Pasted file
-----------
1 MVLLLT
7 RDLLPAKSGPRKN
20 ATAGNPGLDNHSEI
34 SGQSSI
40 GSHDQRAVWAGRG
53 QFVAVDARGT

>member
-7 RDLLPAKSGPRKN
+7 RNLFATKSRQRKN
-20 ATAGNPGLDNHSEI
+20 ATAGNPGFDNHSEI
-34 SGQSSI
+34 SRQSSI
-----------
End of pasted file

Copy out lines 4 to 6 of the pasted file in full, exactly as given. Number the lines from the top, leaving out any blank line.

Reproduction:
34 SGQSSI
40 GSHDQRAVWAGRG
53 QFVAVDARGT